The study is one of the first comprehensive looks at how traits - other than thermal niche - impact marine animals’ ability to respond to climate change. It could help improve global predictions of how different species redistribute as the oceans warm, and identify species in greatest jeopardy.
“We have a bit of a mystery as to why some animals are moving quickly into cooler waters, like the green sea urchin that is decimating kelp forests in Tasmania, while other species aren’t moving at all,” says UBC biodiversity researcher Jennifer Sunday, lead author of the study.
“Our findings indicate that animals which already have wide-latitudinal ranges, habitat generalists, and species with high adult mobility displayed the quickest and greatest range shifts. The flip side is that small-ranging species are in increased jeopardy as our planet’s oceans continue to warm.”
The researchers used a global marine hotspot, the fast-warming waters off Australia’s east coast, as their lab. In Eastern Australia, the ocean has been warming four times faster than the global average—and many marine species have been appearing further south than ever before.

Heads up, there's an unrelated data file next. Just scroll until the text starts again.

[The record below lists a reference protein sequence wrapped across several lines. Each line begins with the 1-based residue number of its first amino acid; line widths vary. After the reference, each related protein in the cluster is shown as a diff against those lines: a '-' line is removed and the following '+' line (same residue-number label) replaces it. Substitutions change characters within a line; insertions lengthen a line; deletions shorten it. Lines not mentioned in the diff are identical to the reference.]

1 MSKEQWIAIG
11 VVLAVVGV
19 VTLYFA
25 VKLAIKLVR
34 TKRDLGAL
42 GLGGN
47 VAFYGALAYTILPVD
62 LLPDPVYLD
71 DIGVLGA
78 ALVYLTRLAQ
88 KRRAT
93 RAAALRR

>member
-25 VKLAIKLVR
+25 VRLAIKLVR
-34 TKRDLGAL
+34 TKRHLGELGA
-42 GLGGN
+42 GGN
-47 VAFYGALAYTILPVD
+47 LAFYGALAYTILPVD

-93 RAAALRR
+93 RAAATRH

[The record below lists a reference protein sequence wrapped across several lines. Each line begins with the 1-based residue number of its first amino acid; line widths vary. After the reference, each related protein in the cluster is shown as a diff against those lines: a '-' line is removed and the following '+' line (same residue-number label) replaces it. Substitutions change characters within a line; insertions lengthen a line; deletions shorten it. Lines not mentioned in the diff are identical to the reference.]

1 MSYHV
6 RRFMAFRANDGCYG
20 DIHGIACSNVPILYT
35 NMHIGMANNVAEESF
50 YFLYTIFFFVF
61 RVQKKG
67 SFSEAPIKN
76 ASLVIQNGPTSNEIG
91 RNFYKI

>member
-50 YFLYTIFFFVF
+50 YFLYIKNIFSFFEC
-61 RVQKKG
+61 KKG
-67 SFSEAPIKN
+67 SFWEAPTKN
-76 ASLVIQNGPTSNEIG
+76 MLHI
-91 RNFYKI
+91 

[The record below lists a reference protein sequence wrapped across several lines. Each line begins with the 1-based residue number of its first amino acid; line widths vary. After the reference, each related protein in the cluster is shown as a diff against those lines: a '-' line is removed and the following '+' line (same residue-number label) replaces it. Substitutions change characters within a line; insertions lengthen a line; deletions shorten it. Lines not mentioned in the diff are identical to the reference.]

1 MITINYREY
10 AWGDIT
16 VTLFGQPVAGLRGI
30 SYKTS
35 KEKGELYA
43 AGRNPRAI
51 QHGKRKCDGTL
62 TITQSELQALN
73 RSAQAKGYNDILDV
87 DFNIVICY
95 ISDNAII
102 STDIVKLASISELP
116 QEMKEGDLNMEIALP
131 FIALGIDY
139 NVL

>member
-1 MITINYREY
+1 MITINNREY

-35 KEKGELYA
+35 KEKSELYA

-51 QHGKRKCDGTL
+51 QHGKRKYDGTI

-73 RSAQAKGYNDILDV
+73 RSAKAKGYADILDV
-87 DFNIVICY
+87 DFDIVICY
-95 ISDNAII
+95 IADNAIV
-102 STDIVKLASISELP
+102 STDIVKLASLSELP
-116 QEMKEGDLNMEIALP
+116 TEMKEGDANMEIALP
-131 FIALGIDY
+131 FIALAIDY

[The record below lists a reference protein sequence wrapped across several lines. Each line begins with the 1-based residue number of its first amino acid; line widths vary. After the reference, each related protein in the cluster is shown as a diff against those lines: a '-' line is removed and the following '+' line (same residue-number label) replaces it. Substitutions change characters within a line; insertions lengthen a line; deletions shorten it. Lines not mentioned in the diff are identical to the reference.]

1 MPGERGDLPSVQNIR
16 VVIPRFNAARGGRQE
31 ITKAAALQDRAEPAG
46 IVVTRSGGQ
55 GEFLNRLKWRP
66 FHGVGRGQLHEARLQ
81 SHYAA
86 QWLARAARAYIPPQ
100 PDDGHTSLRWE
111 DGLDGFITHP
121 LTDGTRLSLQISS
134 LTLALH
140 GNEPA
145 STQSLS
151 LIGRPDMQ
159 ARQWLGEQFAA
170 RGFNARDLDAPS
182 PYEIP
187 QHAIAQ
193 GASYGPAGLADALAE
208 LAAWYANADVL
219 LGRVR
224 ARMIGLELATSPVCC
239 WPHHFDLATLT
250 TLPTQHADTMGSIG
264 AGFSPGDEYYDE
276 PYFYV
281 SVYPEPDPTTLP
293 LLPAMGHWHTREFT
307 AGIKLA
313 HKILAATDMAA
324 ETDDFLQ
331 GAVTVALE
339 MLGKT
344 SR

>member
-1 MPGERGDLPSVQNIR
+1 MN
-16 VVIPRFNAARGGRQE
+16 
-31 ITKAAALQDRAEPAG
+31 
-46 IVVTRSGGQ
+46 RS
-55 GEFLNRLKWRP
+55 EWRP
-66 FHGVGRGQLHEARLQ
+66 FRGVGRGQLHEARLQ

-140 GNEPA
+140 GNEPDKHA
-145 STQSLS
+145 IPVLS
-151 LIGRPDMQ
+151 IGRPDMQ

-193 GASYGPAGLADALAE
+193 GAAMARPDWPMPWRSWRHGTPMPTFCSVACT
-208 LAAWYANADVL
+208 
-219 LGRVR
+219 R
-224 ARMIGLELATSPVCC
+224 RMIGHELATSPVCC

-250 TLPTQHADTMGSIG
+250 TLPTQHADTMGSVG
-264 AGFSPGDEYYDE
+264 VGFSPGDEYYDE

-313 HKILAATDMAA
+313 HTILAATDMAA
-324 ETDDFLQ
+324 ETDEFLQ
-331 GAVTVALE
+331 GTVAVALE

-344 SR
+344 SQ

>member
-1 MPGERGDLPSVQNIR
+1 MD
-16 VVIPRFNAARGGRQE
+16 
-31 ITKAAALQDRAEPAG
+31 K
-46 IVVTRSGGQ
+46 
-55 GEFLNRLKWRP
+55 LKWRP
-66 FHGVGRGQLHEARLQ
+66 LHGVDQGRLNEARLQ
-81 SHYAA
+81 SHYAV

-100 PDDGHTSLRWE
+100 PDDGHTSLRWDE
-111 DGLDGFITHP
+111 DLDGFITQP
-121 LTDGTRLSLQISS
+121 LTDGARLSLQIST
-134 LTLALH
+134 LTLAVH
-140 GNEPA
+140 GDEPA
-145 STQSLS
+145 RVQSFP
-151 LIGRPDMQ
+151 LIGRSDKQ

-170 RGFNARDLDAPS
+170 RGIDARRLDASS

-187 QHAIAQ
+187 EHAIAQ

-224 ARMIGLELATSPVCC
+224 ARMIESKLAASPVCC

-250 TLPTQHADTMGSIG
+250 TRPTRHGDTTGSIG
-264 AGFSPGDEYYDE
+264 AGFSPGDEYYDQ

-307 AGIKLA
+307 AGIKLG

By factoring in species traits—along with predictions based on the warming pattern in the region—the researchers were able to more than double their ability to account for variation in range extensions.
The yellowtail kingfish, tiger shark, short-tail stingray and the Maori wrasse were some of the fish species with the largest range shifts in the region. Filter-feeding barnacles—omnivores that are notoriously invasive—also displayed some of the largest expansions of territory.
Meanwhile the spotted handfish, a coastal species in the same region, hasn’t extended its distributional range into cooler waters despite shifting temperatures.
The study was published in Ecology Letters.
You can view the full report and author list by clicking here.